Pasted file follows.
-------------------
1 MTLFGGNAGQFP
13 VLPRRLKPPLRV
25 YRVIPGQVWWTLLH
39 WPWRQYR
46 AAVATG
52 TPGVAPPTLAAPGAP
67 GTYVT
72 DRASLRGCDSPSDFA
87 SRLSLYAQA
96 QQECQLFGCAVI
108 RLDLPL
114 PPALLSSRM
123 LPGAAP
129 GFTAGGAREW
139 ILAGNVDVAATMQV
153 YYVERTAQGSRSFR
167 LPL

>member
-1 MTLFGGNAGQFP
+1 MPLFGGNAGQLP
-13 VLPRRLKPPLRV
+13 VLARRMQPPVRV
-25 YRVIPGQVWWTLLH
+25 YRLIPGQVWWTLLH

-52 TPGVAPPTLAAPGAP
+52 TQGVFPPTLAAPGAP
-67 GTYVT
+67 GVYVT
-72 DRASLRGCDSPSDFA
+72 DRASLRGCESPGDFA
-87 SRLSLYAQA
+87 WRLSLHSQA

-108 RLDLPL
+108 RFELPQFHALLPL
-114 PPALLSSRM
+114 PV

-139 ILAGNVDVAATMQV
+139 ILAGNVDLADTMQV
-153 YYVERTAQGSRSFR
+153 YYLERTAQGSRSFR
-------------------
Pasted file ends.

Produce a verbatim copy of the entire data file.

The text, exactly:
1 MTLFGGNAGQFP
13 VLPRRLKPPLRV
25 YRVIPGQVWWTLLH
39 WPWRQYR
46 AAVATG
52 TPGVAPPTLAAPGAP
67 GTYVT
72 DRASLRGCDSPSDFA
87 SRLSLYAQA
96 QQECQLFGCAVI
108 RLDLPL
114 PPALLSSRM
123 LPGAAP
129 GFTAGGAREW
139 ILAGNVDVAATMQV
153 YYVERTAQGSRSFR
167 LPL

>member
-1 MTLFGGNAGQFP
+1 MPLFGGNAGQLP
-13 VLPRRLKPPLRV
+13 VLARRMQPPVRV
-25 YRVIPGQVWWTLLH
+25 YRLIPGQVWWTLLH

-52 TPGVAPPTLAAPGAP
+52 TQGVFPPTLAAPGAP
-67 GTYVT
+67 GVYVT
-72 DRASLRGCDSPSDFA
+72 DRASLRGCESPGDFA
-87 SRLSLYAQA
+87 WRLSLHSQA

-108 RLDLPL
+108 RFELPQFHALLPL
-114 PPALLSSRM
+114 PV

-139 ILAGNVDVAATMQV
+139 ILAGNVDLADTMQV
-153 YYVERTAQGSRSFR
+153 YYLERTAQGSRSFR